Muslim Brotherhood Leaders in Al ‘Aqrab Prison Begin Hunger Strike
|Friday, November 17,2017 13:56|
A number of Muslim Brotherhood leaders in Al ‘Aqrab prison carry out a hunger strike in protest of mistreatment and violations.
Former spokesman of the Muslim Brotherhood, Dr. Ahmed Aref, as well as Dr. Essam Al Haddad and a number of detainees in Al ‘Aqrab prison have declared a hunger strike in protest against torture inside the prison.
During a court hearing on Wednesday regarding the case known as the Rabaa ‘Sit-in Breaking’ and in a video broadcast by Al Jazeera satellite channel, Ahmed Aref talked about the systematic torture in Al ‘Aqrab prison. He said: “life in Al ‘Aqrab prison is not a picnic or just simple life; we are talking about incidents of continuous, systematic, long-term torture.”
Aref added: “as it is impossible for any honorable Egyptian to accept normalization with Tel Aviv, it is also true that no free and honorable Egyptian accepts normalization with torture, whether it is directed against Egyptians in general, or against freedom fighters inside the prison.”
Aref confirmed that he is on hunger strike: “I started a hunger strike last Saturday, Amr Zaki started a week ago, and Essam Sultan started his hunger strike 35 days ago. Essam Al Haddad, a 64-year-old former President aide who suffers Angina, is now jailed in Al ‘Aqrab prison and is in need to urgent cardiac catheterization, has started full hunger strike 3 days ago.”
Essam Al Haddad, an aide to the freely elected Egyptian President Mohamed Morsi, has started a full hunger strike in Al ‘Aqrab prison last Monday to protest the humiliating mistreatment by prison officials, his wife Mona Imam said.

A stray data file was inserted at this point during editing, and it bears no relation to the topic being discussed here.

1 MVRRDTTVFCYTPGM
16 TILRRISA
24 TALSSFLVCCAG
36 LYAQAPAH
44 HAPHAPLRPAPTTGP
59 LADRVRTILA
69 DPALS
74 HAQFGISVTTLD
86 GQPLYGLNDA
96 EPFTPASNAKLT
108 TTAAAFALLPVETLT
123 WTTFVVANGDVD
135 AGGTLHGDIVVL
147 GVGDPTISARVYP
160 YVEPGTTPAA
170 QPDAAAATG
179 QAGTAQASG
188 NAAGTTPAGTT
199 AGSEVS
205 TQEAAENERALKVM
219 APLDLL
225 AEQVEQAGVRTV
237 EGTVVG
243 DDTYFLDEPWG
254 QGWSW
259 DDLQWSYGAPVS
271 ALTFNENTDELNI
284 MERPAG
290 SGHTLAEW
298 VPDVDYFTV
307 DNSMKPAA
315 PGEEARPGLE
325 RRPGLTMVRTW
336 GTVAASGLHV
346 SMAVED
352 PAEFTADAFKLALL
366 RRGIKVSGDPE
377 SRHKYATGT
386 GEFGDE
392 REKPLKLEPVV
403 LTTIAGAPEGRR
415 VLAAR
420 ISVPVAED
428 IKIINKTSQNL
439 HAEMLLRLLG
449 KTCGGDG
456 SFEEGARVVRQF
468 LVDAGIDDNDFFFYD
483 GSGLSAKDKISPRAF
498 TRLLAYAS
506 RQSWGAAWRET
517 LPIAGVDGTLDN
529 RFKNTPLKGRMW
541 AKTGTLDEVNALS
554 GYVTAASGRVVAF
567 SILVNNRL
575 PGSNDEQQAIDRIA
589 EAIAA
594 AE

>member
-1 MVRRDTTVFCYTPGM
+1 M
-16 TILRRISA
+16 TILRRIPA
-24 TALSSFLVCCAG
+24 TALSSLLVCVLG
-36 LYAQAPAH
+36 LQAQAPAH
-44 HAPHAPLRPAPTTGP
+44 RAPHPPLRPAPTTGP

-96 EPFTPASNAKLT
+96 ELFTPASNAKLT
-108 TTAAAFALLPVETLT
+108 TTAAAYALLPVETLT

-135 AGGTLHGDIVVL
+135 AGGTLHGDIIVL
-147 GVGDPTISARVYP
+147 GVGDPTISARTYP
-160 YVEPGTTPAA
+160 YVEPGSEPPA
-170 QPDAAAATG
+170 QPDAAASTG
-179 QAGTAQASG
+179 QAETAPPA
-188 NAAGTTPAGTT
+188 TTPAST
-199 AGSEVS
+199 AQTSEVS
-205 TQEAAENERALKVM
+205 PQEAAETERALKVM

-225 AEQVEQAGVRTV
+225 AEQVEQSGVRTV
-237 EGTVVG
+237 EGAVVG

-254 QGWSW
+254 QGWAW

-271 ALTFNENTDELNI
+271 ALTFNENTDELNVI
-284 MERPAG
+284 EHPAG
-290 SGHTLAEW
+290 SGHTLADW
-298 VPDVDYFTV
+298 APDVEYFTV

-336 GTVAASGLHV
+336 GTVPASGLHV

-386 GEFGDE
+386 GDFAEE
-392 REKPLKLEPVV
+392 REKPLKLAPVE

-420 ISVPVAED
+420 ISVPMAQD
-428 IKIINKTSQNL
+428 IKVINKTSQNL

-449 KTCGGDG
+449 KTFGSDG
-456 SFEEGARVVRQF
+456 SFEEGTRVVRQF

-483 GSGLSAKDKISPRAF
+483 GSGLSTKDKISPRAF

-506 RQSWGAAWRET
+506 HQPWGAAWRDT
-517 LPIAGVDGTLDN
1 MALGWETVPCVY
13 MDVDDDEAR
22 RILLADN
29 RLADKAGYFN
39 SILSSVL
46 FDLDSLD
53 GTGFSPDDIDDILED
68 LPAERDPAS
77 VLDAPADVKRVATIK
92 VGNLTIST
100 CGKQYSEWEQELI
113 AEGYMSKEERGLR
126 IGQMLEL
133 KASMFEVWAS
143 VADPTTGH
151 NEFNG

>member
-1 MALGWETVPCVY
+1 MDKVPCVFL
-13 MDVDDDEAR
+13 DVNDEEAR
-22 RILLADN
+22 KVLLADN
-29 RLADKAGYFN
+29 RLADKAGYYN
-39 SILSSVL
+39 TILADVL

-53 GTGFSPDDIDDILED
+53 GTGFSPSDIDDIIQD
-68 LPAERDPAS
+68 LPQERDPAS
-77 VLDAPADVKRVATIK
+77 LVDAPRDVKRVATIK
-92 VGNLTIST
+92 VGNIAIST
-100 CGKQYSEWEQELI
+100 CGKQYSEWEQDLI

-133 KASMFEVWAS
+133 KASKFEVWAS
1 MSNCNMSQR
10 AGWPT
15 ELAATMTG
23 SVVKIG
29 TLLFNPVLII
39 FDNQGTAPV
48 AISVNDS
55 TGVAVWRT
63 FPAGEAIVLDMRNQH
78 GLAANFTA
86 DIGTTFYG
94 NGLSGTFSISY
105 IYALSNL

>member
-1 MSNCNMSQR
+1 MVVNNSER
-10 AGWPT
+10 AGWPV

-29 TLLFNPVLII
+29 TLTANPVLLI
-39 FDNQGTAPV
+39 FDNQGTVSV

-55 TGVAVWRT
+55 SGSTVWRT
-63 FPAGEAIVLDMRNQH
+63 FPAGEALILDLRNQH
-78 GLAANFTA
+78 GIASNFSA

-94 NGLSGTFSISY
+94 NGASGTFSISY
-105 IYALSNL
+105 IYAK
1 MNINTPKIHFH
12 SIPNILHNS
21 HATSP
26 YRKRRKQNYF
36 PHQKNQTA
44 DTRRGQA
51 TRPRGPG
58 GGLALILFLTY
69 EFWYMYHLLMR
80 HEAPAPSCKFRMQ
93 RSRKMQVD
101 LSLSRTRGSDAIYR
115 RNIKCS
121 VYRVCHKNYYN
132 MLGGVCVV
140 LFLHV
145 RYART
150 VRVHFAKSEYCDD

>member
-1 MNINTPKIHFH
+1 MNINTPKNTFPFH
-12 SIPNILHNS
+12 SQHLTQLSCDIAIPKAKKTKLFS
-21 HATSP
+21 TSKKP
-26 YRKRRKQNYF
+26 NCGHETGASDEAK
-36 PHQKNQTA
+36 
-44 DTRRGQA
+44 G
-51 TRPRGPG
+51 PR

His family said in a statement circulated by the media that he had taken yesterday all his belongings out of his solitary cell protesting the humiliating mistreatment and severe restrictions, especially recently after replacing some prison officials. Dr Ahmed Aref and others are also on full hunger strike.
His family added: “The method used in the prison to punish the hunger striker is to strip his cell and steal his belongings. Instead of dealing with these criminals and their sniffer dogs, he took everything out of the cell. He has been on hunger strike since Monday, as they told me.”
The inmates of Al ‘Aqrab prison had begun a partial hunger strike nearly a month ago to protest the ban on visits for more than a year, and prohibiting medicines, clothing, mattresses, and canteen food.
The strike came a day after the death of Labor Party leader Sheikh Abdul Rahman Lutfi, who died two weeks after a hunger strike in protest of subjecting him to systematic violations in prison, and also two weeks after the death of Nubian activist, Gamal Sorour, due to diabetic coma as a result of medical negligence.